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Just a note: this is a homework question, so feel free to prod me towards the answer if you want :) Also, I'm pretty bad at statistics so sorry in advance if I'm stupid :/

I'm asked to write the "differential effects" version of a one-way ANOVA, that is:

$ Y_{i,j} = \mu + \alpha_j + \epsilon_{i,j} $

Given $\mu$ is the overall mean, $\sum_{j=1}^{k}\alpha_j = 0 $, and $ \epsilon_{i,j} \sim Normal(0, \sigma^2) $

as a linear model:

$ Y = A\beta + \epsilon $

Also, there are $ k = 4 $ levels, 2 observations per level and the design matrix can only contain elements from $ { -1, 0, 1 }.

This wikipedia article gives something that looks like what I'm looking for, but from what I can tell, it doesn't fulfill the constraint of $\sum_{j=1}^{k}\alpha_j = 0 $.

I want to say the answer is:

$$ \begin{bmatrix} y_{1,1} \\ y_{1,2} \\ y_{2,1} \\ y_{2,2} \\ y_{3,1} \\ y_{3,2} \\ y_{4,1} \\ y_{4,2} \end{bmatrix} = \begin{bmatrix} 1 & 0 & 0 & 0 \\ 1 & 0 & 0 & 0 \\ 0 & 1 & 0 & 0 \\ 0 & 1 & 0 & 0 \\ 0 & 0 & 1 & 0 \\ 0 & 0 & 1 & 0 \\ 0 & 0 & 0 & 1 \\ 0 & 0 & 0 & 1 \end{bmatrix} \times \begin{bmatrix} \mu + \alpha_1 \\ \mu + \alpha_2 \\ \mu + \alpha_3 \\ \mu + \alpha_4 \\ \end{bmatrix} + \begin{bmatrix} \epsilon_{1,1} \\ \epsilon_{1,2} \\ \epsilon_{2,1} \\ \epsilon_{2,2} \\ \epsilon_{3,1} \\ \epsilon_{3,2} \\ \epsilon_{4,1} \\ \epsilon_{4,2} \end{bmatrix} $$

But that seems too straight-forward... I've not really done anything with the design matrix, and I haven't used any $-1$'s (although I'm not really sure when you'd have to).

Is there something else it could be? Is there some other thing they could be asking for?

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  • $\begingroup$ I think if you want to apply constrain you need to express $\alpha_4$ as combination of $\alpha_1, \alpha_2,\alpha_3$ $\endgroup$ – Deep North Aug 30 '17 at 2:28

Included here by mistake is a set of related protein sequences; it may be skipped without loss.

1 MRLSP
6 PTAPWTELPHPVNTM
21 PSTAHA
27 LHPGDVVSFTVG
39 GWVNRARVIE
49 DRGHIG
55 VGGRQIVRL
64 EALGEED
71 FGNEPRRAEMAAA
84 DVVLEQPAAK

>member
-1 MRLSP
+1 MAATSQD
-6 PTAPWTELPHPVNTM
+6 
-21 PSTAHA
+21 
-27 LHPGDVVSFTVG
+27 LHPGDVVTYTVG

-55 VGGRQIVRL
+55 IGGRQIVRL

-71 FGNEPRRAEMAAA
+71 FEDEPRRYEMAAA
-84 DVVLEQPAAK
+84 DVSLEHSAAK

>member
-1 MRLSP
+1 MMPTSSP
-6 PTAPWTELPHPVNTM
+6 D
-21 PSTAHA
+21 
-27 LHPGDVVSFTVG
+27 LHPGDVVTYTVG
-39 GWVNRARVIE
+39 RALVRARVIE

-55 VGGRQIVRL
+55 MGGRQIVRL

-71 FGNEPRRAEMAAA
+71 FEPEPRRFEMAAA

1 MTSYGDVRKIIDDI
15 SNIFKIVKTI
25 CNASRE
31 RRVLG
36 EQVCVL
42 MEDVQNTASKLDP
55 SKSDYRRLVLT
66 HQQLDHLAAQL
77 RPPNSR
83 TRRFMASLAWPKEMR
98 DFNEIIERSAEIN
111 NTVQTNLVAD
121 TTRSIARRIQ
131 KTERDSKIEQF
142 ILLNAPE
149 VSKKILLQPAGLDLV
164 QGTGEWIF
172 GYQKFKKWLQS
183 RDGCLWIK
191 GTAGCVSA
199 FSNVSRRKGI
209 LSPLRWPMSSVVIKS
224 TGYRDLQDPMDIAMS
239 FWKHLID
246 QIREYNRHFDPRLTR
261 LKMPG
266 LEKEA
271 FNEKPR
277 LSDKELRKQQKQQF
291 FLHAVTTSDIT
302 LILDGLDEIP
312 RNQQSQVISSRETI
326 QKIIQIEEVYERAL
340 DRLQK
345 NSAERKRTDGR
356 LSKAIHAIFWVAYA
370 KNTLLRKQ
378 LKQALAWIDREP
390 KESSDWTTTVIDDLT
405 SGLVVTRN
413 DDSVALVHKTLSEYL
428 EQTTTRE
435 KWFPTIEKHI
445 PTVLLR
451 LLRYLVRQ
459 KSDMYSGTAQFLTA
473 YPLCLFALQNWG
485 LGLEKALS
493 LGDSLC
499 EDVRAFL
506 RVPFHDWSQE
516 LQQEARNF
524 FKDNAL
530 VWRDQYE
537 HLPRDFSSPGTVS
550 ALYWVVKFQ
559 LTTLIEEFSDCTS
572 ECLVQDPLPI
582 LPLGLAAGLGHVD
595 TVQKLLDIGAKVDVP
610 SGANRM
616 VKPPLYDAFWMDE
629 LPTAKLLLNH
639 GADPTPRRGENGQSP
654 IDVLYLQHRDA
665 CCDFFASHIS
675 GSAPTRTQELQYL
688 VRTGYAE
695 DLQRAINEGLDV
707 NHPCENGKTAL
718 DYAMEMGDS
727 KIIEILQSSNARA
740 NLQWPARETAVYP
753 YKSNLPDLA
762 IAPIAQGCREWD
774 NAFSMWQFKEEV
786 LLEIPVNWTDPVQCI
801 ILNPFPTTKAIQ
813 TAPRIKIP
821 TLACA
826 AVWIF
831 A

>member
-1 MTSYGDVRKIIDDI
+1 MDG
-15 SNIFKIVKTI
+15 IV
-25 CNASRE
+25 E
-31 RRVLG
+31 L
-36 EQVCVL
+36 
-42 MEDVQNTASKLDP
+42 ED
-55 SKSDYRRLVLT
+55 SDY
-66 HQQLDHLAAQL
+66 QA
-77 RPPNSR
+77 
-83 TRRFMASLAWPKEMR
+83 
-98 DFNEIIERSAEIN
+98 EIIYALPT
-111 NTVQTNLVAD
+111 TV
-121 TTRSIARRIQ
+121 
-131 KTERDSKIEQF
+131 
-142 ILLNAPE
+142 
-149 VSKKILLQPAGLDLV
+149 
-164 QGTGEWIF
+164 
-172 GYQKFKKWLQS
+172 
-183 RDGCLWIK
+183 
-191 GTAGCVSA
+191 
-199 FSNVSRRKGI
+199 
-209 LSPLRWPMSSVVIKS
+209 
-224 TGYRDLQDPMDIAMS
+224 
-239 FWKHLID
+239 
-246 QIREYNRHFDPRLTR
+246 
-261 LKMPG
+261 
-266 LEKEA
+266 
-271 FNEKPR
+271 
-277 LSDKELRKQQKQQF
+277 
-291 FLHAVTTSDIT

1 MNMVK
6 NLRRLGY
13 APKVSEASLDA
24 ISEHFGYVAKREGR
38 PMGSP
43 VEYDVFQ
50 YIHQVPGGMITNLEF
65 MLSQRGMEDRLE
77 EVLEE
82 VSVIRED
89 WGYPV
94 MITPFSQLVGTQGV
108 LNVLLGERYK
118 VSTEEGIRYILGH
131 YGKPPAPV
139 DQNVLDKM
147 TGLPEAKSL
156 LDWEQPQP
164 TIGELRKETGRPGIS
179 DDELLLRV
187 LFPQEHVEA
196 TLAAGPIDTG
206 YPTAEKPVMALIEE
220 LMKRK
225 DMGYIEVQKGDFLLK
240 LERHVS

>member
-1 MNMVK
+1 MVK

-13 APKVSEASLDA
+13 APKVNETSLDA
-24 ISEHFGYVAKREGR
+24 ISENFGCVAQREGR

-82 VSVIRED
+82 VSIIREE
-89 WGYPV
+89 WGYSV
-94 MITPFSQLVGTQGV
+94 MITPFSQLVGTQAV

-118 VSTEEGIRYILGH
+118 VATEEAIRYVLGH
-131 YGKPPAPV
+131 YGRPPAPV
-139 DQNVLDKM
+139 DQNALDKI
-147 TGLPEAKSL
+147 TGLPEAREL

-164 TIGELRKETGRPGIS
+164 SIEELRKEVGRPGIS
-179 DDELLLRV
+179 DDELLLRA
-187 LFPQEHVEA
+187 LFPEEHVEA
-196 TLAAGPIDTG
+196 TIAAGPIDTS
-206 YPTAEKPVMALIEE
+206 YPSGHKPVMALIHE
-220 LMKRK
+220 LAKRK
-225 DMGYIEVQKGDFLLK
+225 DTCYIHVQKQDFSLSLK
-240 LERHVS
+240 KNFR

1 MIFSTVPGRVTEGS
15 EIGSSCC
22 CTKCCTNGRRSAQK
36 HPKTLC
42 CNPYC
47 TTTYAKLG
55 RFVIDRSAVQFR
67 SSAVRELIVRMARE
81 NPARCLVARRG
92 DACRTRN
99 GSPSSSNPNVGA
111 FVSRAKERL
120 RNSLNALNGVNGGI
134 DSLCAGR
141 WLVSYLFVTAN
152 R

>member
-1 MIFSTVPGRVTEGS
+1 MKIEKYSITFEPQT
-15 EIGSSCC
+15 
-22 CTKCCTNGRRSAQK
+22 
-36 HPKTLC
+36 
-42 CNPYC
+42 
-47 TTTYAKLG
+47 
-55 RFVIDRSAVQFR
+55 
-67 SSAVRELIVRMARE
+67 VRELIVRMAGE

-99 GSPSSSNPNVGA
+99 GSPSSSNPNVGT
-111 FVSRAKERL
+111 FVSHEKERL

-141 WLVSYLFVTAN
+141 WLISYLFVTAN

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You are seeking something encoding of the design matrix called "sum-to-zero" coding. This means we are seeking effects from the grand mean, i.e. how the groups differ from the grand mean. This is in contrast with the usual "dummy" coding (the coding in the wikipedia link) interpretation which seeks effects from a a base treatment group.

$$ \begin{bmatrix} y_{1,1} \\ y_{1,2} \\ y_{2,1} \\ y_{2,2} \\ y_{3,1} \\ y_{3,2} \\ y_{4,1} \\ y_{4,2} \end{bmatrix} = \begin{bmatrix} 1 & 0 & 0 \\ 1 & 0 & 0 \\ 0 & 1 & 0 \\ 0 & 1 & 0 \\ 0 & 0 & 1 \\ 0 & 0 & 1 \\ -1 & -1 & -1 \\ -1 & -1 & -1 \end{bmatrix} \times \begin{bmatrix} \mu+\alpha_1 \\ \mu+\alpha_2 \\ \mu+\alpha_3 \\ \end{bmatrix} + \begin{bmatrix} \epsilon_{1,1} \\ \epsilon_{1,2} \\ \epsilon_{2,1} \\ \epsilon_{2,2} \\ \epsilon_{3,1} \\ \epsilon_{3,2} \\ \epsilon_{4,1} \\ \epsilon_{4,2} \end{bmatrix} $$

The constraint $\sum^k_{j=1} a_j=0$ is equivalent to $a_{base}=0$ in "dummy" coding. The purpose of the sum-constraint is used is for identifiability of the coefficient estimates. If we estimated without this sum-constraint and use the encoding above, we would find that there are infinitely many solutions to the estimation of $\mu$, $\alpha_1$, $\alpha_2$ and $\alpha_3$. See this link here for a clear mathematical explanation by example Sum-to-zero constraint in one-way ANOVA. A different constraint leads to a different encoding.

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